Pizza clearly lends itself to good deeds because Short Road Pizza and Love Triangle are both Local Heroes – a series where we big up the people, small businesses and neighbourhood spots that make London great – already and now The Good Slice is joining the club. The Good Slice is a social enterprise that provides meals to those in need for every slice of Roman-style pizza they sell.
Founded by school friends Calum Wragg-Smith and Ed Kellard, The Good Slice was born during a trip to Malawi that the pair took after university, where they came across a nursery called Well-Wishes. “The children in the village walked many miles to school and most had empty tummies making it difficult to concentrate all day. We began to think of ways we could help. Along our journey we used traditional African ovens to make pizza. For the first time ever we made our own dough and cooked the first good slices. One evening whilst in our tent we came up with a concept. What if we could sell a pizza and use the profits to provide a meal to a child at Well-Wishes?” says Calum. “We arrived back to London, bought a wood-fired oven and learnt how to spin dough. That year we provided the entire nursery school with a nutritious meal every day. Test scores improved and our vision became a reality…. To date we have provided over 50,000 meals to those in need of good food.”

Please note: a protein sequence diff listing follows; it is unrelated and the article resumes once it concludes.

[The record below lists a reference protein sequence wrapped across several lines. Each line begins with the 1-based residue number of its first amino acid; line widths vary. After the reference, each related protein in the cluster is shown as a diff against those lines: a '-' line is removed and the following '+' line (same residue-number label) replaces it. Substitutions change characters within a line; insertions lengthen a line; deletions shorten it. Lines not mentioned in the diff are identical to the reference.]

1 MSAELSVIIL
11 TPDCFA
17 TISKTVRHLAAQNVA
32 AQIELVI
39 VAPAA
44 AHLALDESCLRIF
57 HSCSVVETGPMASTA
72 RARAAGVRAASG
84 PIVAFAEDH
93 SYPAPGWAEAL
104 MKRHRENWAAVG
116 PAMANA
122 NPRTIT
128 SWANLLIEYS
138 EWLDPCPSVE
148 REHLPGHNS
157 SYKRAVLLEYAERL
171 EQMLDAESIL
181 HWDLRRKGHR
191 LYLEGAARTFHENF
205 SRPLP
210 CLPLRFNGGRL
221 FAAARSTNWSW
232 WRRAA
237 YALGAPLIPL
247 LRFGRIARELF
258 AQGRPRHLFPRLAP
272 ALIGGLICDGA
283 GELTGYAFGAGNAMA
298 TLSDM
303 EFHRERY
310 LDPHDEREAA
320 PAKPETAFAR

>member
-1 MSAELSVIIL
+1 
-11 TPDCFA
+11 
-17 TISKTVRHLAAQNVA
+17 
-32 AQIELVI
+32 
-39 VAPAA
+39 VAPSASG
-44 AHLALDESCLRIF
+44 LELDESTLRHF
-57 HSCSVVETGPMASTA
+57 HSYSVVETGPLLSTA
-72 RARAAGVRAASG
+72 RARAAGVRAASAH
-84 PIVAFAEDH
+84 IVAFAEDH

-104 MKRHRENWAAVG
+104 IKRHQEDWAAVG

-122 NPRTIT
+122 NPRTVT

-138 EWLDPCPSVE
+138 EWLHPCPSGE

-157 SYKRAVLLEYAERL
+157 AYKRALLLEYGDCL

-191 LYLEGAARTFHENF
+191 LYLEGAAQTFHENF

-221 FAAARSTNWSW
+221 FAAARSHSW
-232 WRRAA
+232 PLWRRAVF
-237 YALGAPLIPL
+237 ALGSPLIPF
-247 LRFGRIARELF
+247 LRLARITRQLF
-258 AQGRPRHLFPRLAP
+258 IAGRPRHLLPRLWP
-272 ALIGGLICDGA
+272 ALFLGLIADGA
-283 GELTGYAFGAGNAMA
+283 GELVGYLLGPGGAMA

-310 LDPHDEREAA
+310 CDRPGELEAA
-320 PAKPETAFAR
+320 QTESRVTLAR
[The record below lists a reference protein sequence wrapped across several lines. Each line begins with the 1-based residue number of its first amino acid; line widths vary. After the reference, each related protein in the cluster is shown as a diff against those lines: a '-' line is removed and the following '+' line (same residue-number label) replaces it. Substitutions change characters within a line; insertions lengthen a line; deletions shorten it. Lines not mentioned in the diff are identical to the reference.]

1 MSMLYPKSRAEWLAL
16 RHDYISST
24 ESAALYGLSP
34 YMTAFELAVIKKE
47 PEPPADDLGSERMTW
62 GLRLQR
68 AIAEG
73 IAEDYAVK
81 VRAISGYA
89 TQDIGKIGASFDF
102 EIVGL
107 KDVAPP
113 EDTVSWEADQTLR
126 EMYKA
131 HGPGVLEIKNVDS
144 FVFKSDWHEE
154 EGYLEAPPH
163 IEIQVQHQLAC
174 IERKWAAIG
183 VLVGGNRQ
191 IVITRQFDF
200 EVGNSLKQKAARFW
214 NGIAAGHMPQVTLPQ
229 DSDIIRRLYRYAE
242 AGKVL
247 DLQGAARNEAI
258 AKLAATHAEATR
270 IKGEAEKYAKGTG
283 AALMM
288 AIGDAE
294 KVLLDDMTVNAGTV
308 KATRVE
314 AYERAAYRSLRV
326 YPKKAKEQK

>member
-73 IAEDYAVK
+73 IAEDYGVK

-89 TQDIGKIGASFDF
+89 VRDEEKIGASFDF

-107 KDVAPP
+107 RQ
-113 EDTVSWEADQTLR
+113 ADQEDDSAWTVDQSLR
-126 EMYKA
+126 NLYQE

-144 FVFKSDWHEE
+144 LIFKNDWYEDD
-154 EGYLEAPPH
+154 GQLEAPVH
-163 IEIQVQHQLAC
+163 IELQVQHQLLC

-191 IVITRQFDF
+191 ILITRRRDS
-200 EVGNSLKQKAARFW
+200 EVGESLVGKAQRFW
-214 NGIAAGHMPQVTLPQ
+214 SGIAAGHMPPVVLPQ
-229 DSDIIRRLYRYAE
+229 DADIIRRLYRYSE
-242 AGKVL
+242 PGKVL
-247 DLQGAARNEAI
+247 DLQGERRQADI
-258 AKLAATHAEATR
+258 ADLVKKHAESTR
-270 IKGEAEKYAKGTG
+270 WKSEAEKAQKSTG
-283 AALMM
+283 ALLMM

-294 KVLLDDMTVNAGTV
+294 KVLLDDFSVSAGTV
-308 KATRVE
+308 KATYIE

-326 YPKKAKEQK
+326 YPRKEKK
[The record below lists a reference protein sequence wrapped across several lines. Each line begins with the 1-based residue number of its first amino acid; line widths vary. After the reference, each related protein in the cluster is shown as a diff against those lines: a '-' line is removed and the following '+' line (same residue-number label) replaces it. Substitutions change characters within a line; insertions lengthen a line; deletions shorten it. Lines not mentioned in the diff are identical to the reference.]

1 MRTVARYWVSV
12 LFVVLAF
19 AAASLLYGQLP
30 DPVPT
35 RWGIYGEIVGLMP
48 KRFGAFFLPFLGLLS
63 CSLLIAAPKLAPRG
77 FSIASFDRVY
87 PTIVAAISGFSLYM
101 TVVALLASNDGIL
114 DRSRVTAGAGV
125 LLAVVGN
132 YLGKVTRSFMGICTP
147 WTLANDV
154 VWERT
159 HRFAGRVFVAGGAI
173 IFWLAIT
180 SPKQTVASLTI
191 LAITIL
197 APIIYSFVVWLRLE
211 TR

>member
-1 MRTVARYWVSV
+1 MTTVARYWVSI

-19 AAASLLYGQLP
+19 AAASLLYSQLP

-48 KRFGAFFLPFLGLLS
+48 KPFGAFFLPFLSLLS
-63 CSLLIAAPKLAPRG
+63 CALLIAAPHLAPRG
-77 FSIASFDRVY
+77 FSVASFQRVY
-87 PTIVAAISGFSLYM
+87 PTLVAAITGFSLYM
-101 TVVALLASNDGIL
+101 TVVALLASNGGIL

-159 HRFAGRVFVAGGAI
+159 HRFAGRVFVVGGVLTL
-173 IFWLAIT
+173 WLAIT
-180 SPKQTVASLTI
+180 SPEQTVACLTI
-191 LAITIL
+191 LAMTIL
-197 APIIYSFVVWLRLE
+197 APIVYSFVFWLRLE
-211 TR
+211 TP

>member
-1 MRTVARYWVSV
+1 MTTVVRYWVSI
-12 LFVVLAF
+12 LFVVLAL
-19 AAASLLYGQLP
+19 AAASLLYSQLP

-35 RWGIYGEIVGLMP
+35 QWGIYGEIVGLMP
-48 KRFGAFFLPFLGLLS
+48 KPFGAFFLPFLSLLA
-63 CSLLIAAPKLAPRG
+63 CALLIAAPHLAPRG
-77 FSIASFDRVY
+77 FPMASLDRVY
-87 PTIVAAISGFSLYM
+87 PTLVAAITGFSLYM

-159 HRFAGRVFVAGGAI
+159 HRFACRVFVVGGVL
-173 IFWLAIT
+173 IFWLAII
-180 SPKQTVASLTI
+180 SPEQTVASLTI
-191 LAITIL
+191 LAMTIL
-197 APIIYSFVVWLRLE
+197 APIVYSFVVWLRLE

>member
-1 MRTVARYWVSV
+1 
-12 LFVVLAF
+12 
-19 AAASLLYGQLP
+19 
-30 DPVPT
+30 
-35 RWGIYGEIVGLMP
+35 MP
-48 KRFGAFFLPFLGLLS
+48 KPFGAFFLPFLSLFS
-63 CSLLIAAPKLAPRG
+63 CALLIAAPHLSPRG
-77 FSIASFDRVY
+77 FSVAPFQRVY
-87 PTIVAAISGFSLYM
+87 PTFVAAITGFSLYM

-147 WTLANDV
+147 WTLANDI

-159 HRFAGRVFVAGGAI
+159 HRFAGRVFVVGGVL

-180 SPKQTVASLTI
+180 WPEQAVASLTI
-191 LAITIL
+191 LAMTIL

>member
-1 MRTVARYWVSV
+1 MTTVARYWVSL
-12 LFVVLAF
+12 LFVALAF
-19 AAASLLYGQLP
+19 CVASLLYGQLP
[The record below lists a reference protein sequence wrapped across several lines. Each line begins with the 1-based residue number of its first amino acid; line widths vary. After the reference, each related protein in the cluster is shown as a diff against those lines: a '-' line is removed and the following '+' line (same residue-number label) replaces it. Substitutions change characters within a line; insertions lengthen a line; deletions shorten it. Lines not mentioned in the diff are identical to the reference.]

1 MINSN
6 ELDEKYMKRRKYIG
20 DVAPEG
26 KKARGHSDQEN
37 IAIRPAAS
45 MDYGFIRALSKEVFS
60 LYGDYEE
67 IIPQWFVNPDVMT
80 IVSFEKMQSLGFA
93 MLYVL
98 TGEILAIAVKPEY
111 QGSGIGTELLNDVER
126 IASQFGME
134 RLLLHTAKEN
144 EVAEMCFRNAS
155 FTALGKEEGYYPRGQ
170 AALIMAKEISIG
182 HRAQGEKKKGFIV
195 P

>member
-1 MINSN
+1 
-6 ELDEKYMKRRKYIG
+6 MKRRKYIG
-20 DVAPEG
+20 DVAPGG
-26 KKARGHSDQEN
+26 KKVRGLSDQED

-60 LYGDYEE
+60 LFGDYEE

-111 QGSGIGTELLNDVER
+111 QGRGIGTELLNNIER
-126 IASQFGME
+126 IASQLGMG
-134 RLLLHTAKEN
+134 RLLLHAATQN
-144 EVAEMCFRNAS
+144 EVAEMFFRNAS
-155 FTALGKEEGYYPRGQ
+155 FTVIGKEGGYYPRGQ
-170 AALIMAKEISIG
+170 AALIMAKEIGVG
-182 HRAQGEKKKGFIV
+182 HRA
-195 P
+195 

Now The Good Slice primarily runs as a delivery operation – you build a box of slices online, with varieties include the smoked mozzarella, onion jam & garlic roast potato Big Smoke and the aubergine, sesame slaw & sumac yoghurt Born in Africa, and then you heat them at home. For every purchase a meal is provided to those in need; currently The Good Slice is partnered with Glass Door Homeless Charity.
Cooking at the Glass Door shelter in West London on Christmas Eve 2019 was a particular highlight for Calum, “One guest shared a poem he’d written about life on the streets. Another sung a beautiful song in Arabic. Sharing food and stories with those that we are here to serve brings a great joy.”
The team has also slung slices at the likes of Glastonbury and Hay Festival, and traded at Flat Iron Square’s Winter Garden pop-up. Beyond that, Calum says, “We want to be the food company where people can Eat Good and Do Good. We’d like to build more slice stores across London and continue to develop our home delivery product.”
We want to share the love so Calum is shouting out Change Please, who make “life changing coffee by training those who have been on the streets to be baristas” and Lemonaid, who “creates social change drink by drink by donating a portion of their profits to communities all over the world. Their projects enables people to have access to independent, self-determined and sustainable livelihoods.”